The words urgency and anger, this is just not the kind of vocabulary that Ronald Reagan used to use. Even if you go back half a generation in the Montana Republican Party, the leaders of the party back then, people like Mark Racicot, Bob Brown, I can't imagine that people like that would have wanted to be associated with these types of figures. Even within the conservative movement these are extremely controversial people.
SM: Nor would they have kept the press out, either.
Chuck, Vice-President Joe Biden had dire view of things, but from an absolutely different vantage point.
"Some of the things that are coming out of the Oval Office are so demeaning, are so beneath the dignity of Republicans as well as Democrats,"Biden said.
SM: It sounds to me like Joe would like to be the one, Chuck, to restore dignity to the office.
CJ: Well he's certainly thinking about it, Sally. He's on kind of a speaking tour around the country trying to decide whether to run or not. And I heard his speech, he didn't really give a clue one way or the other but it certainly sounded as though he'd be interested if all things go well for him.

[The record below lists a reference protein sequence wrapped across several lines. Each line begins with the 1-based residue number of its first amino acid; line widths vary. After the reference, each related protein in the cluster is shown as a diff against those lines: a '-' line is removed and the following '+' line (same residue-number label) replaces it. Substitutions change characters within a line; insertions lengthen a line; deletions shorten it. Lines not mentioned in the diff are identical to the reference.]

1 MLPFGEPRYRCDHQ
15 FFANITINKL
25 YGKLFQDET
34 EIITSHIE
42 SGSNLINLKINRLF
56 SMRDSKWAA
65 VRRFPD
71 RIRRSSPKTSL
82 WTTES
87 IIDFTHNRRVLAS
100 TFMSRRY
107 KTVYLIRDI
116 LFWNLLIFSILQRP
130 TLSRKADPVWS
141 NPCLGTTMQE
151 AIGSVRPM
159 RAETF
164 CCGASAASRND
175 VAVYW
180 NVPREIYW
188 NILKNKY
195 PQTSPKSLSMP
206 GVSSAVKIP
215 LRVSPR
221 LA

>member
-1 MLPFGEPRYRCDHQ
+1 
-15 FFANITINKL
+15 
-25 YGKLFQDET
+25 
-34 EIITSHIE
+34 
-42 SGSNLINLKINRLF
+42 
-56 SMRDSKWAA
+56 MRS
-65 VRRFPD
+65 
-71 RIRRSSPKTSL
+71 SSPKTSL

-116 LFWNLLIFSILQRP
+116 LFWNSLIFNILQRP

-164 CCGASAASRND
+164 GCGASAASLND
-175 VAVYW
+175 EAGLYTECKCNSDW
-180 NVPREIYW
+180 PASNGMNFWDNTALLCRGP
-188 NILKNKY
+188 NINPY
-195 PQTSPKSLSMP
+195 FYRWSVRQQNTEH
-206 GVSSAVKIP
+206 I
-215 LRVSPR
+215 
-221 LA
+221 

His speech was not as much attack as the other two, but he did get some shots in at Trump like the one we just heard.
SM: It's going to be an interesting spring as more and more people come here to campaign for candidates and as more candidates get on the air with their ads and we'll be following all that.
You've been listening to "Campaign Beat" our weekly political analysis program. I'm Sally Mauk and I've been speaking with veteran Capitol Reporter Chuck Johnson and University of Montana Political Science professor Rob Saldin.
Talk to you next week guys. Thanks.